Hydrogen projects involving Amazon.com Inc., Exxon Mobil Corp. and Air Products and Chemicals Inc. are among those set to receive portions of $7 billion in US funding meant to make the country a leader in the controversial fuel.
President Joe Biden and Energy Secretary Jennifer Granholm are set to announce the seven projects — stretching from Pennsylvania to California — that have been selected to receive the government backing. The announcement will be made at the Port of Philadelphia, which the administration said would use hydrogen from a hub proposed for portions of Pennsylvania, Delaware and New Jersey to fuel trucks and other heavy-duty equipment.
The Biden administration is throwing its weight behind hydrogen and the hubs — broad networks of hydrogen producers and consumers spanning multiple states — as part of its goal of reaching net-zero emissions by 2050. While almost no hydrogen is currently produced in the US, that figure could increase to 10 million metric tons by 2030, according to an Energy Department report. The administration has started an effort to reduce costs — one of the biggest barriers to hydrogen’s widespread use — by 80% to $1 a kilogram by 2030.
The Pennsylvania hub where the announcement is being made will receive up to $750 million in funding and will use existing oil infrastructure to produce hydrogen from both renewable and nuclear energy, according to the White House. Project partners include refiner PBF Energy Inc. and Air Liquide SA.
Other winners include as much as $1.2 billion for a California-based project that will produce hydrogen exclusively from renewable energy and biomass and is aimed at decarbonizing public transportation, heavy-duty trucking and port operations. Project partners include Amazon and Air Products.
A hydrogen hub backed by Senator Joe Manchin spanning parts of West Virginia, Ohio and Pennsylvania that is partnering with natural gas producer EQT Corp., is receiving up to $925 million and will produce hydrogen using natural gas with carbon capture, according to the White House.
A Gulf Coast hydrogen hub centered in Houston and backed by companies including Exxon and Chevron Corp. was awarded as much as $1.2 billion. A hub proposed by a coalition of Midwest states that would be partially powered by nuclear energy to provide hydrogen for uses including steel and glass production was awarded up to $1 billion. Project partners include utility Exelon Corp. and reactor operator Constellation Energy Corp.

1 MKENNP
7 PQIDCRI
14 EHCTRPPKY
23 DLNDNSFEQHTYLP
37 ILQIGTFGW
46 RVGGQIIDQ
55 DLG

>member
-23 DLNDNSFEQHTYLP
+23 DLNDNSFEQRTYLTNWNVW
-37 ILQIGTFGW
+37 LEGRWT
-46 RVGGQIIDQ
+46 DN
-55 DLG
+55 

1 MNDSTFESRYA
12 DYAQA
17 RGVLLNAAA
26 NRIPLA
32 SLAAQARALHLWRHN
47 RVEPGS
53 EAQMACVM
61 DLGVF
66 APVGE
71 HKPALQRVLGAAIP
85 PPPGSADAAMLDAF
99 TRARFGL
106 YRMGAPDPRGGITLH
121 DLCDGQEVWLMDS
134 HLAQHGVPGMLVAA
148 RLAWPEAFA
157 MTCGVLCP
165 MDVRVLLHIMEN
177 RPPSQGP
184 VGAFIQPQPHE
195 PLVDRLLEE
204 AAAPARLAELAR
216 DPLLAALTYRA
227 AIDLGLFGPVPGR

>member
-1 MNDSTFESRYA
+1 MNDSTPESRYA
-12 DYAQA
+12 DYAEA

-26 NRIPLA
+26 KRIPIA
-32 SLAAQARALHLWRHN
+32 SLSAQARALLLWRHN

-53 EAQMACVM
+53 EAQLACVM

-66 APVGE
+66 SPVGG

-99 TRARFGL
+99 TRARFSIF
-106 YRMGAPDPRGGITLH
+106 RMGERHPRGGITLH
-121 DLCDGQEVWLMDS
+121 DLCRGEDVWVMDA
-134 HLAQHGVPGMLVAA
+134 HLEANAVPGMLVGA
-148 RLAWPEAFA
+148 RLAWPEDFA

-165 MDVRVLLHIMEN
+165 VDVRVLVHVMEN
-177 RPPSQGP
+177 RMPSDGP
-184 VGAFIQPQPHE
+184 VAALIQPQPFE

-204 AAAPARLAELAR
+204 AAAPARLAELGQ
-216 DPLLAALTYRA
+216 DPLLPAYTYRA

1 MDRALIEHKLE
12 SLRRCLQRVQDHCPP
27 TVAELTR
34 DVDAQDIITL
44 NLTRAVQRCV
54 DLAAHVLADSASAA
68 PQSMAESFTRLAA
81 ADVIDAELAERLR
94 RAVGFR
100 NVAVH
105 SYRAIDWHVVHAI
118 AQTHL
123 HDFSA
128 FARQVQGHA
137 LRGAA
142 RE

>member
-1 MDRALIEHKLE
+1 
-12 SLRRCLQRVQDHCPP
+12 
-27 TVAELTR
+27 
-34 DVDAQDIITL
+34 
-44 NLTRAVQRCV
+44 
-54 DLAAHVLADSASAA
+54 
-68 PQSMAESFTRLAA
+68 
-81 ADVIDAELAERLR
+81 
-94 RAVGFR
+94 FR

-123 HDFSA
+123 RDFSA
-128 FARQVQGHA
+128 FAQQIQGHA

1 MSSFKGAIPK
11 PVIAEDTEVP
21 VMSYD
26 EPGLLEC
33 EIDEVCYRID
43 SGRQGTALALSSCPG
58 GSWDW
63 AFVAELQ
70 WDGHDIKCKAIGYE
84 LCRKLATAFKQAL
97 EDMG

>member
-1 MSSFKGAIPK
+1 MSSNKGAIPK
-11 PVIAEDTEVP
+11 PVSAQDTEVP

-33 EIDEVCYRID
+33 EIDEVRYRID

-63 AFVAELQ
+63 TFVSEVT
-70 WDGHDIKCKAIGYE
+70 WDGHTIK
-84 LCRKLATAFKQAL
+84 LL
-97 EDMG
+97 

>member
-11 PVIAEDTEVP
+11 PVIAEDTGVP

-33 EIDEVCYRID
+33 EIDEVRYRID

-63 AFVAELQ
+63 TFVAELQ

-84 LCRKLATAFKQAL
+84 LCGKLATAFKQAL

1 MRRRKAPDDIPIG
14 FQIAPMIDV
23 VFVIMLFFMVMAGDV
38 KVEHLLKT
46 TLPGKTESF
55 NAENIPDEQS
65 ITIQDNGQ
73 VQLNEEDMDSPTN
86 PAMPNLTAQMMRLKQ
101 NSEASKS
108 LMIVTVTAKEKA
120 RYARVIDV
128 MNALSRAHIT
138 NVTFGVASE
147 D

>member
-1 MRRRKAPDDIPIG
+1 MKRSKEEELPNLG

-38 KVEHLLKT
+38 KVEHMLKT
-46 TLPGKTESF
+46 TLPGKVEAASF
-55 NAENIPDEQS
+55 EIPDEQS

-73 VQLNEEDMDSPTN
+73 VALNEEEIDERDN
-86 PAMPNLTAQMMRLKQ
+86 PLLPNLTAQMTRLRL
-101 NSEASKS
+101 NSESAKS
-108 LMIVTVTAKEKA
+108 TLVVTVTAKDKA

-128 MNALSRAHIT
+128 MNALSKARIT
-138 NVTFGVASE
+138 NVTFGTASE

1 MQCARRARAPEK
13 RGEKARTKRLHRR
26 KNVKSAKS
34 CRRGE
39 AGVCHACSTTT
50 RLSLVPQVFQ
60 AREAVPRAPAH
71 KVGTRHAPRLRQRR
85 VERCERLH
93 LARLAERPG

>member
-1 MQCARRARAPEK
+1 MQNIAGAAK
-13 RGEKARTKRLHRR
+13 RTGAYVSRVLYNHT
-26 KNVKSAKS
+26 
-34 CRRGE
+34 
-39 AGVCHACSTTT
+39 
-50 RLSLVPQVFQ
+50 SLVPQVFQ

The hydrogen hub awards, which were funded in 2021’s bipartisan infrastructure law, mark the culmination of a furious race between states. The Energy Department in January urged 33 projects to submit full applications, after receiving 79 proposals.
In addition, the Biden administration has announced plans to award $1 billion to stimulate demand for hydrogen to provide “market certainty” and ensure demand.
Though hydrogen is a clean-burning source of power, it takes large amounts of energy to produce — and when it’s made with electricity from coal or natural gas, it has a bigger carbon footprint. Environmentalists have cautioned that a wave of hydrogen production could drive further demand for fossil-based electricity — and unleash more greenhouse gas emissions — if it isn’t made using clean power sources.
“The stakes are very high,” said Rachel Fakhry, a policy director at the Natural Resources Defense Council. “The hubs are going to be the first real touchstone of what a hydrogen economy looks like on the ground.”
“With this first major step toward creating a hydrogen industry, the Biden administration must move with caution as it engages with communities to ensure hydrogen can be a part of our clean energy future,” said Ben Jealous, the Sierra Club’s executive director. “The fossil fuel industry is working to continue our nation’s reliance on fossil fuels by any means necessary – and hydrogen offers yet another possible inroad for Big Oil and Gas to lock in polluting and non-economic uses of gas for decades to come.”
Updated at 3:54 pm with Sierra Club comment.